The relationship between DM and rheumatic diseases is of interest because of the well-documented increased risk of CVD in RA and PsA/PsO.1–4 Inflammation plays an important role in driving insulin resistance and metabolic syndrome.5 While substantial literature supports the relationship between insulin resistance and rheumatic diseases, there are surprisingly few data regarding rheumatic diseases and DM. We studied the incidence rate of DM among subjects with either RA or PsA/PsO. Our results confirm an elevated relative risk for incident DM among subjects with PsA/PsO compared with non-rheumatic controls. 9, 11–13 The findings among subjects with RA were remarkably similar – elevated relative risk in both genders but decreasing risk with age. The elevated adjusted HRs observed among subjects not using oral or topical glucocorticoids suggests that this risk is not primarily an adverse effect of such treatments.
While substantial work on insulin resistance has been published, relatively few studies on the risk of DM in RA have been conducted. One study using a large insurance database found an increased risk (prevalence ratio 1.4).9 The second study to examine DM among subjects with RA utilized a much stronger study design. A longitudinal cohort of subjects with RA was assembled retrospectively from the Rochester Epidemiology Project.10 Diabetes was not the focus of this study, but in unadjusted the authors found no increase in the risk of new onset DM (RR 0.78). It is important to note that the IR calculated for DM in the study from the Rochester Epidemiology Project --7.9 per 1,000 person-years -- is very similar to the IR calculated in this study (8.6 per 1,000 person-years) and both are in-line with one prior estimate from a large RA cohort (7.6 per 1,000 person-years, calculated from the date presented).31 Thus, the RR differ between the current study and the study from the Rochester Epidemiology Project because of different IR estimates for the non-RA population -- 10.2 per 1,000 person-years in Rochester Epidemiology Project versus 5.8 in our study.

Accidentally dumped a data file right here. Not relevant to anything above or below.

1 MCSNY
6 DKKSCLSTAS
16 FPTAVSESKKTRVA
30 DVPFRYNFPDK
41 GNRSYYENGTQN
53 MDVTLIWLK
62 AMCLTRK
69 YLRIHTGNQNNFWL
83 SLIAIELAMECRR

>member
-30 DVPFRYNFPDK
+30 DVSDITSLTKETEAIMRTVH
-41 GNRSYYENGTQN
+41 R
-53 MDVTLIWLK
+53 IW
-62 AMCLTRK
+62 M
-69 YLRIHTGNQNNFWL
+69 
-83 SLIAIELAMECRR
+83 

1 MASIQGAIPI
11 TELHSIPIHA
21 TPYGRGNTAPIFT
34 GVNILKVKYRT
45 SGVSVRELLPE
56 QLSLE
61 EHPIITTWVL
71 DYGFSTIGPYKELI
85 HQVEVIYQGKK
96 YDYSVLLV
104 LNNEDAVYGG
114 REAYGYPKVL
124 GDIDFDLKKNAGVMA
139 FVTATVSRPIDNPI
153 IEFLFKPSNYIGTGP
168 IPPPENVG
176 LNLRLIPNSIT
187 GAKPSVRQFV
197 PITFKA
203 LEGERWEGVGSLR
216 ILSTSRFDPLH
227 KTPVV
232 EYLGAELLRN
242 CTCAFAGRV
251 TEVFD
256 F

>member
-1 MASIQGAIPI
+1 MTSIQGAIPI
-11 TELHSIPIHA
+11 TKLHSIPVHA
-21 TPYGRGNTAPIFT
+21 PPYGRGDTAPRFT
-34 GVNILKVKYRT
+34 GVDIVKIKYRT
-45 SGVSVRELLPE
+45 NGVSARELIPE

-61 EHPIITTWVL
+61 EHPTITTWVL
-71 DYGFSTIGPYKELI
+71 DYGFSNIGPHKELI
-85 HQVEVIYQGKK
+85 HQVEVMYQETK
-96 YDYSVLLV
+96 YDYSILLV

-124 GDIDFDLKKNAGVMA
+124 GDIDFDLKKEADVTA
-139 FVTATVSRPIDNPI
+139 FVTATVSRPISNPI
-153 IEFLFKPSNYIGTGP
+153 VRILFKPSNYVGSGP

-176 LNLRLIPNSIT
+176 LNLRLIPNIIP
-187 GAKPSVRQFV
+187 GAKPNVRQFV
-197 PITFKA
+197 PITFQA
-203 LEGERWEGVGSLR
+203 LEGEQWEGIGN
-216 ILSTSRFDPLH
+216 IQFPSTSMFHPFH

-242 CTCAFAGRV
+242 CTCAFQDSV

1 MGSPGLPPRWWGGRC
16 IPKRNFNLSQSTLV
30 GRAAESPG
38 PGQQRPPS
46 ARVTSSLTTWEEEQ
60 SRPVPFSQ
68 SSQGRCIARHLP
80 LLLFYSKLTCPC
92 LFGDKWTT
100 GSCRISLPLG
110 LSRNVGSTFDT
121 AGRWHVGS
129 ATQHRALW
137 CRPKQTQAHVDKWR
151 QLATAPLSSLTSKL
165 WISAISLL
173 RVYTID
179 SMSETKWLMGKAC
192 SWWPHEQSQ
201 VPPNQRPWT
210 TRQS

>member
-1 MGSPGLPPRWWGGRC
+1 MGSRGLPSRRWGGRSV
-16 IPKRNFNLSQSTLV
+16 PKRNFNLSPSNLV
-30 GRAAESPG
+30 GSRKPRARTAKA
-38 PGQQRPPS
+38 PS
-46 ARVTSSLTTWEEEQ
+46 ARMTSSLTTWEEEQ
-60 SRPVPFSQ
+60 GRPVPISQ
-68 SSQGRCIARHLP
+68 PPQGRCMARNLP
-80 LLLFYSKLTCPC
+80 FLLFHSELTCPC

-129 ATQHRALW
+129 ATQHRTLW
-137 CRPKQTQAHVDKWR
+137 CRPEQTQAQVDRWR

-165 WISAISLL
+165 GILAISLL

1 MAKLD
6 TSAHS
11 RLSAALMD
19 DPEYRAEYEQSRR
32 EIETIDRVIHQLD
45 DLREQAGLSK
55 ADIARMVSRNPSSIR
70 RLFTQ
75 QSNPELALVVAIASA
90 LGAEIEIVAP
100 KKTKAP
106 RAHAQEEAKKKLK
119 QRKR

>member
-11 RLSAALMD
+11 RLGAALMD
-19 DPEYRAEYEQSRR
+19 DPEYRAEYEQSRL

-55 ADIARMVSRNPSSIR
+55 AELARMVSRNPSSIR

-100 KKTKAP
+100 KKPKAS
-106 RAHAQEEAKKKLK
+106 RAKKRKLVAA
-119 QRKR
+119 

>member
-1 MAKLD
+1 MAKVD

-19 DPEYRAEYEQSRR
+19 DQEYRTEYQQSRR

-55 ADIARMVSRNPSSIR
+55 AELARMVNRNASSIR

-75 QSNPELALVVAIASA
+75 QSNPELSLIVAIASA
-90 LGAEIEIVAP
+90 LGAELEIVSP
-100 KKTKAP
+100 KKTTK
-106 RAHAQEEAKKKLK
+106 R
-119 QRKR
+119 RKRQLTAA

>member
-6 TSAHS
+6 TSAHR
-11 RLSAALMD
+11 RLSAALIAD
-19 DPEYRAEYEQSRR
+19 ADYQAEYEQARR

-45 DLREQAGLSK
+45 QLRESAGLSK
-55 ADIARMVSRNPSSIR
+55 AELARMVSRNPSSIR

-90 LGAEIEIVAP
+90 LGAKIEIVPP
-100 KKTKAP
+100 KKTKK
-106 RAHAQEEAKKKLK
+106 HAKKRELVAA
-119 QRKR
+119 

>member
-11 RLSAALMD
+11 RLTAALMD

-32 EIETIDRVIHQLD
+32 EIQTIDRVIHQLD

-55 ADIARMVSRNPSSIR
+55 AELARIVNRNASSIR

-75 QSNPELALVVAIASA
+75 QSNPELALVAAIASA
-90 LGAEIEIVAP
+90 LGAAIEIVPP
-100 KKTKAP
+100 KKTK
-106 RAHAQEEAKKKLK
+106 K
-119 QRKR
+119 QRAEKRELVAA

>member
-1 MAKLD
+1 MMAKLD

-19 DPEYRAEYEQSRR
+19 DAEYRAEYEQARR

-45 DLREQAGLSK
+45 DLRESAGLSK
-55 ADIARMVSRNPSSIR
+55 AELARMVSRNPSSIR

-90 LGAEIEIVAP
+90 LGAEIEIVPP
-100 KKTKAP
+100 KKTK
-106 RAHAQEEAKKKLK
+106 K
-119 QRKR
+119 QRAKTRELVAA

Limitations of our study include a database that does not include actual blood glucose values, ACR classification criteria, and lack of information on body mass index and family history of DM. Similar algorithms for DM have been previously tested and found to have positive predictive values over 90%.17, 18 Our findings did not differ much when we ran analyses using slight variations on the coding algorithms for DM (data not shown). Our prevalence calculations for RA are consistent with the literature suggesting minimal misclassifcation.32 As well, body mass index among subjects with RA is similar to non-rheumatic controls.1
Our analyses need to be replicated, especially in RA cohorts. The current epidemiologic analyses add important context to this ongoing area of study. Persons with RA or PsA/PsO and their providers should be aware of the potential link with DM. As these association become better defined, regular DM screening may be called for among these rheumatic disease populations.
Support: Amgen supported this work through a research grant to Brigham and Women’s Hospital. Dr. Solomon is also supported by grants from the NIH (NIAMS K24 AR055989, NIAMS P60 AR 047782, NIDCR R21 DE 018750, NIAMS R01 AR 056215), the Arthritis Foundation, and AHRQ.